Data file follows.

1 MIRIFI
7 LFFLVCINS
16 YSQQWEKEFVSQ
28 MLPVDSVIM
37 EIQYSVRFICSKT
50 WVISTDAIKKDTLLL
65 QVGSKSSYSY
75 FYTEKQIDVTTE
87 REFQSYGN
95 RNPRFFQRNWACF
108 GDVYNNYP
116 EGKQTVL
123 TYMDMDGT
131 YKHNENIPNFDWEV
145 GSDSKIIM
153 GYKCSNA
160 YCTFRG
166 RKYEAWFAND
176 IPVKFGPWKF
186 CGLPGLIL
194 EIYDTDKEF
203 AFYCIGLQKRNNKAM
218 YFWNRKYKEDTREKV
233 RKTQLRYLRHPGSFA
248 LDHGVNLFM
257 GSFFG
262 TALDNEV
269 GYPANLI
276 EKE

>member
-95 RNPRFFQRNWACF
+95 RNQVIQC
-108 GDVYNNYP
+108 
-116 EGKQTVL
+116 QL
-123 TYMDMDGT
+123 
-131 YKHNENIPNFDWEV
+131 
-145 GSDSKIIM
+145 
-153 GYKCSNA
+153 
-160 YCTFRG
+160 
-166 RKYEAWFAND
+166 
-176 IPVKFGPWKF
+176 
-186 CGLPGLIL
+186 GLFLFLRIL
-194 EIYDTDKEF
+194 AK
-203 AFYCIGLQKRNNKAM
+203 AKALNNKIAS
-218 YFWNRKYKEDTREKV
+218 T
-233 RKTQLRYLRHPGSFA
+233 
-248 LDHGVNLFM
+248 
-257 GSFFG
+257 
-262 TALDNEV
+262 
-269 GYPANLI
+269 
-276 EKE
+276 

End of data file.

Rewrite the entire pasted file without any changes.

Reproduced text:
1 MIRIFI
7 LFFLVCINS
16 YSQQWEKEFVSQ
28 MLPVDSVIM
37 EIQYSVRFICSKT
50 WVISTDAIKKDTLLL
65 QVGSKSSYSY
75 FYTEKQIDVTTE
87 REFQSYGN
95 RNPRFFQRNWACF
108 GDVYNNYP
116 EGKQTVL
123 TYMDMDGT
131 YKHNENIPNFDWEV
145 GSDSKIIM
153 GYKCSNA
160 YCTFRG
166 RKYEAWFAND
176 IPVKFGPWKF
186 CGLPGLIL
194 EIYDTDKEF
203 AFYCIGLQKRNNKAM
218 YFWNRKYKEDTREKV
233 RKTQLRYLRHPGSFA
248 LDHGVNLFM
257 GSFFG
262 TALDNEV
269 GYPANLI
276 EKE

>member
-95 RNPRFFQRNWACF
+95 RNQVIQC
-108 GDVYNNYP
+108 
-116 EGKQTVL
+116 QL
-123 TYMDMDGT
+123 
-131 YKHNENIPNFDWEV
+131 
-145 GSDSKIIM
+145 
-153 GYKCSNA
+153 
-160 YCTFRG
+160 
-166 RKYEAWFAND
+166 
-176 IPVKFGPWKF
+176 
-186 CGLPGLIL
+186 GLFLFLRIL
-194 EIYDTDKEF
+194 AK
-203 AFYCIGLQKRNNKAM
+203 AKALNNKIAS
-218 YFWNRKYKEDTREKV
+218 T
-233 RKTQLRYLRHPGSFA
+233 
-248 LDHGVNLFM
+248 
-257 GSFFG
+257 
-262 TALDNEV
+262 
-269 GYPANLI
+269 
-276 EKE
+276 